Our closest friends are usually from high school. At university, we expand our circles and meet a bunch of people with various interests. Sometimes we meet someone at work since we spend the biggest chunk of our day there.
Croats appreciate loyalty, trust, and empathy. We keep our circles close and tight, but if you can work your way in, you have a friend for life.
Since Croats are an open nation, there is usually no taboo between us and our closest friends. Political correctness has no place. We talk about everything with a big dose of passion. We chit-chat about how we spent our days, what we cooked for lunch, and the best movies we watched recently.
More serious topics like our biggest problems, close relationships, and health issues are more than welcome. When something happens to us, we can’t wait to share it with our friends.
Anyone who has visited Croatia cannot miss the intense culture of drinking coffee. It can feel like there are more cafe bars than people and they are always full. We adore sitting on terraces and enjoying long coffees – especially with friends.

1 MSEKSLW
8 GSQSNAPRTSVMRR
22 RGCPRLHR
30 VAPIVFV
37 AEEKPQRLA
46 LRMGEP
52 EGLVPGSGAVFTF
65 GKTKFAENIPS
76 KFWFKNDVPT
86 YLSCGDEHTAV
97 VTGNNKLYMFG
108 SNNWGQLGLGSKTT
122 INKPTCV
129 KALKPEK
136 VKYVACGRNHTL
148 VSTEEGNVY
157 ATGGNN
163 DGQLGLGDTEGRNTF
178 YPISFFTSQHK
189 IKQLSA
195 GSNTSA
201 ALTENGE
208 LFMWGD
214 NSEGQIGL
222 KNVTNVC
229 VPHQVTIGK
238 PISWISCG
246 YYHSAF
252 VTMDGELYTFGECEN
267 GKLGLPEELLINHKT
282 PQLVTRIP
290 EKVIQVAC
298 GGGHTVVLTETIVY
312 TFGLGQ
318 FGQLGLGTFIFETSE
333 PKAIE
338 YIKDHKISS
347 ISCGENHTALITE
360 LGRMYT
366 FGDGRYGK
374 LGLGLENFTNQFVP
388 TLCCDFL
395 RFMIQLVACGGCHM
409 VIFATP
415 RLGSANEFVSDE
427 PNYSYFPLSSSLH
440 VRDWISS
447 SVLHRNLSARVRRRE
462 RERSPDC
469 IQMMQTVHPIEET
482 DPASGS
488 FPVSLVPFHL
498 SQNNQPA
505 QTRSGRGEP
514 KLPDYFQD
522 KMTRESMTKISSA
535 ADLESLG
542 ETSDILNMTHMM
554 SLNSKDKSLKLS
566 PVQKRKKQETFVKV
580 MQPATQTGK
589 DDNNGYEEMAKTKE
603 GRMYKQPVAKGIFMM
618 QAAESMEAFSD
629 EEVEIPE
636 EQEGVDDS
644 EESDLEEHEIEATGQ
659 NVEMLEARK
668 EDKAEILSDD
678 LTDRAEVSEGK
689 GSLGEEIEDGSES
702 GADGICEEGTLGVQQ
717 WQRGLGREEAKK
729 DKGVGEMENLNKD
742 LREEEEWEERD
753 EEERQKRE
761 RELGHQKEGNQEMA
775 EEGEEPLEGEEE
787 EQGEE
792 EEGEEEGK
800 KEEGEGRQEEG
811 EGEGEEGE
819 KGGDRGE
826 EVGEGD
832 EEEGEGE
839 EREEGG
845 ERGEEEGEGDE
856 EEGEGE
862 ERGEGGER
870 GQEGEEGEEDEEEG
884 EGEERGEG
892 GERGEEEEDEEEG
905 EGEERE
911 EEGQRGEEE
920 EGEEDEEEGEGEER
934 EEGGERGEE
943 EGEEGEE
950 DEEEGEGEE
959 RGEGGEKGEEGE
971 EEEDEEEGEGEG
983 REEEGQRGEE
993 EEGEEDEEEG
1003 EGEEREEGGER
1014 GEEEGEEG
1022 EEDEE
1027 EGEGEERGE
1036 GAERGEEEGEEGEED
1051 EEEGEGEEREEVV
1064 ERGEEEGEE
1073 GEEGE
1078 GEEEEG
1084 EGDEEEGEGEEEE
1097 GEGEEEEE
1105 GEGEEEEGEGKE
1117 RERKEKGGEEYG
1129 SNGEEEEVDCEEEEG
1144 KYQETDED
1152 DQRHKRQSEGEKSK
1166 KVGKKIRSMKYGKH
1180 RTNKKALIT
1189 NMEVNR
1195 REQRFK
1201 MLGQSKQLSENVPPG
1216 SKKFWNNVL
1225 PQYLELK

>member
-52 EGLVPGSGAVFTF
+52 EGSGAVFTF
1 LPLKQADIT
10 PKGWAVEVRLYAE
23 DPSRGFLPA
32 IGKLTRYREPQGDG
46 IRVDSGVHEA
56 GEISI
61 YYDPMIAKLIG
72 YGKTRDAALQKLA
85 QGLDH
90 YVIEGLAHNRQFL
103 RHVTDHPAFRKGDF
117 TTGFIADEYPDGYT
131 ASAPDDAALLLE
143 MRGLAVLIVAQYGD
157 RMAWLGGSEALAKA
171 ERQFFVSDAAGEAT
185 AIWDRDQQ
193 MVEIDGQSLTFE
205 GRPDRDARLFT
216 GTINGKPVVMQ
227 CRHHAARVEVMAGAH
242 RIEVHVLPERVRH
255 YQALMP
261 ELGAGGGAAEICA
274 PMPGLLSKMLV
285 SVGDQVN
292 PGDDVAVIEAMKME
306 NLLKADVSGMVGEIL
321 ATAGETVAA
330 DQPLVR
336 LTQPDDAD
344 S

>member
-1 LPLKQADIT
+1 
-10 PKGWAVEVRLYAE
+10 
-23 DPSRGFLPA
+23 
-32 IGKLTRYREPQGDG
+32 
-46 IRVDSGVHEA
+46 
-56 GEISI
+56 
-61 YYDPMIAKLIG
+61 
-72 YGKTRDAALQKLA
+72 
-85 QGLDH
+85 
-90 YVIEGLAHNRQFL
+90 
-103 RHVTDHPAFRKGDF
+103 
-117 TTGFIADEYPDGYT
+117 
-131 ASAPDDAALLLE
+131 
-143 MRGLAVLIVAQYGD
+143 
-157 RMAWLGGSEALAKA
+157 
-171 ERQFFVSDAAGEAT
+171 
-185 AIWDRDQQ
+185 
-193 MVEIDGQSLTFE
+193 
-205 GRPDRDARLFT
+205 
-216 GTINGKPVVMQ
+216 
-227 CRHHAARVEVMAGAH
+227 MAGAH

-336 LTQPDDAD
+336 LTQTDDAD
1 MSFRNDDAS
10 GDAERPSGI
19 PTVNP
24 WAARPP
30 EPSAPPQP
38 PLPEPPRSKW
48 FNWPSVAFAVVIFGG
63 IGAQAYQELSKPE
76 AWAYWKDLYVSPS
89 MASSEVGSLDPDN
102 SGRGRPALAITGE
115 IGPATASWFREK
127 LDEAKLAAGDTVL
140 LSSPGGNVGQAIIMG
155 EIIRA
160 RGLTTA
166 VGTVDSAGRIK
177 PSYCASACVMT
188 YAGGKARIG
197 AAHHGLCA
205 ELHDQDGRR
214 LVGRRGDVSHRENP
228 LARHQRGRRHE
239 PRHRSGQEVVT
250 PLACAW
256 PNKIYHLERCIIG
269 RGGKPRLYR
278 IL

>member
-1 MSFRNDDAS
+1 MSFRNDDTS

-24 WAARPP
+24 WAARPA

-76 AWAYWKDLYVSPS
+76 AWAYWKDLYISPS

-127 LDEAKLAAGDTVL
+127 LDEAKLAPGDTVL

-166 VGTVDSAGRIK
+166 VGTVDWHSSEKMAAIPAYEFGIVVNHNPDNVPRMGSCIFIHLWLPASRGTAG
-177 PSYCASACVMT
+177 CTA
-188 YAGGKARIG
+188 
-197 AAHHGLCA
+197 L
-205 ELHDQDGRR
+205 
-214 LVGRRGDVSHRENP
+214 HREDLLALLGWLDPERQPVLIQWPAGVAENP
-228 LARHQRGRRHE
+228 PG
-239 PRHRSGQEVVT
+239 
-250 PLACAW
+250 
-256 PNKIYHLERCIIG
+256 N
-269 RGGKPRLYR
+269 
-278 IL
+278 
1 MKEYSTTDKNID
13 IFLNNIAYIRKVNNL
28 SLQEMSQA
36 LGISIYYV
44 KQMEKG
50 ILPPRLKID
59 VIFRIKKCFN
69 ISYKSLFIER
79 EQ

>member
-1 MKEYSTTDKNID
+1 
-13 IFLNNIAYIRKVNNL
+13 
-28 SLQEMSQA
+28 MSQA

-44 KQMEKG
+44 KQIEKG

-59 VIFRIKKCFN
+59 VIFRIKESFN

Coffee is so important that we have the phrase “Idemo na kavu”, which means “Let’s go for a coffee”. Coffee drinking isn’t even required. You can have tea or Pipi or Jamnica, but you’re still na kavi. Most Croats have a solid handful of these “coffees” each week.
Coffee is suitable for any time, regardless of whether it is during your free time or the workday. It gathers friends, families, colleagues, students, and everyone else together. Cafe bars are great for first dates as well as business meetings.
If you cannot stand to have a coffee with someone, then you won’t be friends, you won’t date and you definitely won’t be doing business.
[Read: 5 hidden garden bars in Zagreb]
You can’t go wrong with asking a Croat what’s going on with their lives. When you meet someone for the first time, ask them what they do in their free time and their hobbies. Then ask additional questions based on what they told you.